Around 8,000 warriors make up the terracotta army that protects the tomb of China’s first emperor, Qin Shi Huang. Neckcloths adorn many of the sculptures, showing that neckwear has been worn for both protective and symbolic reasons for millennia. Ancient neckcloths are also depicted on Trajan’s Column, which was finished in 113CE, around the necks of Roman soldiers.


Cartwheel ruff

The item that defines the Tudor wardrobe more than any other is the cartwheel ruff. A symbol of wealth and status, the ruff was incredibly labour intensive as the expensive lace had to be re-starched and reset with heating irons on each wearing. As a symbol of excess, the Puritan pamphleteer Philip Stubbes decried ‘great and monstrous ruffs’ in 1583.


The birth of the cravat

The cravat in style and etymology is thought to originate from the Thirty Years’ War when Croatian cavalry units were engaged by the Imperial Army of the Holy Roman Empire. Coming into contact with French soldiers, their distinctive style of neckwear caught on.


As the ruff fell out of favour, a wide, flat collar known as a falling band became popular. This evolved into bands, oblong pieces of cloth that survive today in ecclesiastic, legal and academic dress. The diarist Samuel Pepys wrote in October 1662, ‘Got me ready in the morning and put on my first new laceband; and so neat it is, that I am resolved my great expense shall be lacebands’.


Steinkirk cravat

The late 17th century saw lace cravats reach such outrageous proportions that one playwright labelled them ‘slabbering bibs’. One notable style was the Steinkirk cravat, which was left untied and drawn through a buttonhole on the coat. Named after the 1692 Battle of Steenkerque, it was said to have been improvised by soldiers on the battlefield who had no time to tie it.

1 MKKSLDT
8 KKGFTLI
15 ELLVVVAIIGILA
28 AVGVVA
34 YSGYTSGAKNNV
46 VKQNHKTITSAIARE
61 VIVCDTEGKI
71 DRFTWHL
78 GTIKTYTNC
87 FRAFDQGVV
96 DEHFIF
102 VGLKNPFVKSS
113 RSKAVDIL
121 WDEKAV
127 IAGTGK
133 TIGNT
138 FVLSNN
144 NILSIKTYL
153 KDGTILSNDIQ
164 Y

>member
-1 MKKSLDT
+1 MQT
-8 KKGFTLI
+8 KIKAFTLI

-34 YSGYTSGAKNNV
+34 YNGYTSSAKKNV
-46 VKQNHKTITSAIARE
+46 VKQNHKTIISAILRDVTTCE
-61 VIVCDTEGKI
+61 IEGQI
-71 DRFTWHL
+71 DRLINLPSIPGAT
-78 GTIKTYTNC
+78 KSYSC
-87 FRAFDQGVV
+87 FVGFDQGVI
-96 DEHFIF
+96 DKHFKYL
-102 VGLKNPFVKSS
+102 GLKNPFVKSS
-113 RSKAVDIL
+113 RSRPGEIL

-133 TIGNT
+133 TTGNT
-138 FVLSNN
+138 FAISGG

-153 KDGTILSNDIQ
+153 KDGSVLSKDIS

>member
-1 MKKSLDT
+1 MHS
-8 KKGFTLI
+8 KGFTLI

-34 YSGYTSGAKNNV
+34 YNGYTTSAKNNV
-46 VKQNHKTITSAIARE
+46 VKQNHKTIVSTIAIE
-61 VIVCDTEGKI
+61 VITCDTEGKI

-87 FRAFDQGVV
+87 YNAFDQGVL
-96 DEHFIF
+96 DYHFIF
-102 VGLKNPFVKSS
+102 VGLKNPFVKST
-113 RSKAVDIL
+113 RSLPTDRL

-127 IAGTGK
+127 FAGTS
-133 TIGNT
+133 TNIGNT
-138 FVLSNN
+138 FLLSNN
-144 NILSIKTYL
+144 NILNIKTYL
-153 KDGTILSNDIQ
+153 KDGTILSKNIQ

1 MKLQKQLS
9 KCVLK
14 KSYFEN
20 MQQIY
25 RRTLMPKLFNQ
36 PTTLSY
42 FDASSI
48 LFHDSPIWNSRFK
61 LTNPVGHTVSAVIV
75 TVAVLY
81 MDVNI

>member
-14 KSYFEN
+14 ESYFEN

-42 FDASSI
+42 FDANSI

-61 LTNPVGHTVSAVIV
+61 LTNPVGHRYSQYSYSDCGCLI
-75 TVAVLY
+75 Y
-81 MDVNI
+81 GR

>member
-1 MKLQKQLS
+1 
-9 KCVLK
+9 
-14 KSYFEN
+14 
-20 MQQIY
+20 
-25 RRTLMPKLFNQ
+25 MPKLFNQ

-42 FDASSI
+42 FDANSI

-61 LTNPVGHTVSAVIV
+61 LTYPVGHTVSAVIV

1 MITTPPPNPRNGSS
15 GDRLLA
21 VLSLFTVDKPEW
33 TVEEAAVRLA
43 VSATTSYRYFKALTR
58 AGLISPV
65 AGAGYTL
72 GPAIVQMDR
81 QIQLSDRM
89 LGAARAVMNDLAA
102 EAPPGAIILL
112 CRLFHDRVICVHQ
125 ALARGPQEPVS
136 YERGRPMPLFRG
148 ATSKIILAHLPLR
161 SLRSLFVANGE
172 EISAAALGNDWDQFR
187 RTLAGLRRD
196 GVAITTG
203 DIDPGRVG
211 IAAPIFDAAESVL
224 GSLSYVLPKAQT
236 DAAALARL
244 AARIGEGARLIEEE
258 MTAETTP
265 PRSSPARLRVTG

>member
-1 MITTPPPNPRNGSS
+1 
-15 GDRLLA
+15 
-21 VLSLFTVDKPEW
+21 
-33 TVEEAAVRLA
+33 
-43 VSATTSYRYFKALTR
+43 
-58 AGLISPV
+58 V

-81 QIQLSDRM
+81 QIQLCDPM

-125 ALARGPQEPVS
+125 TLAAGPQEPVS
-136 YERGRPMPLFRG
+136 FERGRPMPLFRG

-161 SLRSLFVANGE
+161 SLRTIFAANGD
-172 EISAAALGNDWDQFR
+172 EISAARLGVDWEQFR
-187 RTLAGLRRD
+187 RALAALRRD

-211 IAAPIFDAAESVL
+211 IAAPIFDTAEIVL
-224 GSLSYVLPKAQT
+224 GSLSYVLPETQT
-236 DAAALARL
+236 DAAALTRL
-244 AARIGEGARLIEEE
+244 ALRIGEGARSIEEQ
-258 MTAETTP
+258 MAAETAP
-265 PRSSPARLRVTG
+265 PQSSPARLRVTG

Louis XIV’s jabot

The Sun King Louis XIV was a force to be contended with in the history of fashion, power and style. His championing of the fashion industry ensured that France became the arbiter of style and taste that it remains today. Louis’s lace jabot, along with other Sun King trademarks such as red high heels, can be seen in a majestic portrait of him by Hyacinthe Rigaud.



The 1818 satirical publication Neckclothitania was published in the wake of Beau Brummell’s obsession with the cravat. Brummell led a new breed of sartorially conscious young men known as the Dandies. Crowds of men would arrive at his London residence each morning to watch him dress, and Brummell could easily go through a number of cravats before achieving the desired effect.


The club tie

Ties have long been used to signify social status through membership to a particular group, whether it’s a school, university, a military regiment or a club. As legend has it, the first club tie came about via the rowing team of Exeter College, Oxford, when the competitors took off the striped bands from their hats and fastened them around their necks.


Ascot tie

‘A well-tied tie is the first serious step in life,’ was one of the memorable lines from Oscar Wilde’s A Woman of No Importance that premiered in 1893. In the second half of the 19th century the Ascot tie began to take prominence, named for its association with the races at Ascot. The wide tie, often fastened with a pin, is still worn for formal weddings.


The tie was a must-have clothing accessories for men in the first decade of the 20th century. Most common were Cravats which evolved from the early 17th century ties that were brought to France by the Croatians. What was different however, was how they were tied. Two decades earlier, the Four in Hand knot had been invented which was the only knot used for cravats. While other tie knots have been invented since, the Four in Hand is still one of the most popular tie knots today. The two other common neckwear styles popular at the time were bow ties (used for evening white tie attire), as well as ascots (required for formal day time dress in England).